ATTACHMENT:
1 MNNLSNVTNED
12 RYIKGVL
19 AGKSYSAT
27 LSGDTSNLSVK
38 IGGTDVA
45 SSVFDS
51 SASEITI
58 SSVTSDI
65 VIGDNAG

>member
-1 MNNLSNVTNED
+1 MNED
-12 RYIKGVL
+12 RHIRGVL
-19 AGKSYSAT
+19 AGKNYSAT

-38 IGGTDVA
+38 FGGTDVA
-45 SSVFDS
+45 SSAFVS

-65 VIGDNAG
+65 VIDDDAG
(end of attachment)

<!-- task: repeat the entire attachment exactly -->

1 MNNLSNVTNED
12 RYIKGVL
19 AGKSYSAT
27 LSGDTSNLSVK
38 IGGTDVA
45 SSVFDS
51 SASEITI
58 SSVTSDI
65 VIGDNAG

>member
-1 MNNLSNVTNED
+1 MNED
-12 RYIKGVL
+12 RHIRGVL
-19 AGKSYSAT
+19 AGKNYSAT

-38 IGGTDVA
+38 FGGTDVA
-45 SSVFDS
+45 SSAFVS

-65 VIGDNAG
+65 VIDDDAG